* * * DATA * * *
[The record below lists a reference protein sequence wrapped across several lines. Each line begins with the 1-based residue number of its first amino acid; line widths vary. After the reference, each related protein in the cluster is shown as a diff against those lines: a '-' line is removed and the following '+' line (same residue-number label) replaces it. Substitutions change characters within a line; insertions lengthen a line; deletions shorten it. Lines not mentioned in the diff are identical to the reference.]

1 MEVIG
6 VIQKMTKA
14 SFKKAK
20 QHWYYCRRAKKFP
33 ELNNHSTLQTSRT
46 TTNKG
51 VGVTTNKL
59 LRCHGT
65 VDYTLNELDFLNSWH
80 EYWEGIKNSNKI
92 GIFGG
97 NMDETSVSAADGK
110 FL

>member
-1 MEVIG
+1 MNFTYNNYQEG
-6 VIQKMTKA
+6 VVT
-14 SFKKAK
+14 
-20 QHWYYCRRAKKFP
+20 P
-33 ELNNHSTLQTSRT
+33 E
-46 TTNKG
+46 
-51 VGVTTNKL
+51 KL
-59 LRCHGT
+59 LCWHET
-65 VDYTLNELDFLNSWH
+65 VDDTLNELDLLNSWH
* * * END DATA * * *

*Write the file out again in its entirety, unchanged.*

[The record below lists a reference protein sequence wrapped across several lines. Each line begins with the 1-based residue number of its first amino acid; line widths vary. After the reference, each related protein in the cluster is shown as a diff against those lines: a '-' line is removed and the following '+' line (same residue-number label) replaces it. Substitutions change characters within a line; insertions lengthen a line; deletions shorten it. Lines not mentioned in the diff are identical to the reference.]

1 MEVIG
6 VIQKMTKA
14 SFKKAK
20 QHWYYCRRAKKFP
33 ELNNHSTLQTSRT
46 TTNKG
51 VGVTTNKL
59 LRCHGT
65 VDYTLNELDFLNSWH
80 EYWEGIKNSNKI
92 GIFGG
97 NMDETSVSAADGK
110 FL

>member
-1 MEVIG
+1 MNFTYNNYQEG
-6 VIQKMTKA
+6 VVT
-14 SFKKAK
+14 
-20 QHWYYCRRAKKFP
+20 P
-33 ELNNHSTLQTSRT
+33 E
-46 TTNKG
+46 
-51 VGVTTNKL
+51 KL
-59 LRCHGT
+59 LCWHET
-65 VDYTLNELDFLNSWH
+65 VDDTLNELDLLNSWH